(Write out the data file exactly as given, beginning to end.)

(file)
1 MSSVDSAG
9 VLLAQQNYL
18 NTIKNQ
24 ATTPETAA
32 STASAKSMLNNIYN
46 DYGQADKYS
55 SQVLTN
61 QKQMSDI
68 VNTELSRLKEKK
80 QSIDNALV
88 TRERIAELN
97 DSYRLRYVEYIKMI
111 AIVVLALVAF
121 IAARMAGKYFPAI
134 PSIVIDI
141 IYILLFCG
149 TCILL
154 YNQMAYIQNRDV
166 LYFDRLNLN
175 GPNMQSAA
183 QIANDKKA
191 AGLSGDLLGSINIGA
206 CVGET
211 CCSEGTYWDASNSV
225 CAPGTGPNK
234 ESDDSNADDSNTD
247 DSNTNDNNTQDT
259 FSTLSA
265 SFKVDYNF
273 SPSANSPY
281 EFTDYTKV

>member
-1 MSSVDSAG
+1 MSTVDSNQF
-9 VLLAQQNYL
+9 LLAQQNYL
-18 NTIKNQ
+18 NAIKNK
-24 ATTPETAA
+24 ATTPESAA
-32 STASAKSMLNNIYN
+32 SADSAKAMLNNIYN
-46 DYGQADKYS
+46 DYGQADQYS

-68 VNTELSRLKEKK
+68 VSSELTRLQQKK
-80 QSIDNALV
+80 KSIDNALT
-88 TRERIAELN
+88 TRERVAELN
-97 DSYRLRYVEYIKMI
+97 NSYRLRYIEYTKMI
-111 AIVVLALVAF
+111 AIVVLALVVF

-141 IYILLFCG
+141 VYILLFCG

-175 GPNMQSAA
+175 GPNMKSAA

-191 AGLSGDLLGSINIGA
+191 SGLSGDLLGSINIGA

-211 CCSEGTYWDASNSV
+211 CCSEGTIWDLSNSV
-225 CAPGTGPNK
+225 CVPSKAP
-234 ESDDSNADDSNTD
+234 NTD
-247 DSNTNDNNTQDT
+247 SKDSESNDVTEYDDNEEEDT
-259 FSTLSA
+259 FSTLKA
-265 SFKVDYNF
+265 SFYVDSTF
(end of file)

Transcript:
1 MSSVDSAG
9 VLLAQQNYL
18 NTIKNQ
24 ATTPETAA
32 STASAKSMLNNIYN
46 DYGQADKYS
55 SQVLTN
61 QKQMSDI
68 VNTELSRLKEKK
80 QSIDNALV
88 TRERIAELN
97 DSYRLRYVEYIKMI
111 AIVVLALVAF
121 IAARMAGKYFPAI
134 PSIVIDI
141 IYILLFCG
149 TCILL
154 YNQMAYIQNRDV
166 LYFDRLNLN
175 GPNMQSAA
183 QIANDKKA
191 AGLSGDLLGSINIGA
206 CVGET
211 CCSEGTYWDASNSV
225 CAPGTGPNK
234 ESDDSNADDSNTD
247 DSNTNDNNTQDT
259 FSTLSA
265 SFKVDYNF
273 SPSANSPY
281 EFTDYTKV

>member
-1 MSSVDSAG
+1 MSTVDSNQF
-9 VLLAQQNYL
+9 LLAQQNYL
-18 NTIKNQ
+18 NAIKNK
-24 ATTPETAA
+24 ATTPESAA
-32 STASAKSMLNNIYN
+32 SADSAKAMLNNIYN
-46 DYGQADKYS
+46 DYGQADQYS

-68 VNTELSRLKEKK
+68 VSSELTRLQQKK
-80 QSIDNALV
+80 KSIDNALT
-88 TRERIAELN
+88 TRERVAELN
-97 DSYRLRYVEYIKMI
+97 NSYRLRYIEYTKMI
-111 AIVVLALVAF
+111 AIVVLALVVF

-141 IYILLFCG
+141 VYILLFCG

-175 GPNMQSAA
+175 GPNMKSAA

-191 AGLSGDLLGSINIGA
+191 SGLSGDLLGSINIGA

-211 CCSEGTYWDASNSV
+211 CCSEGTIWDLSNSV
-225 CAPGTGPNK
+225 CVPSKAP
-234 ESDDSNADDSNTD
+234 NTD
-247 DSNTNDNNTQDT
+247 SKDSESNDVTEYDDNEEEDT
-259 FSTLSA
+259 FSTLKA
-265 SFKVDYNF
+265 SFYVDSTF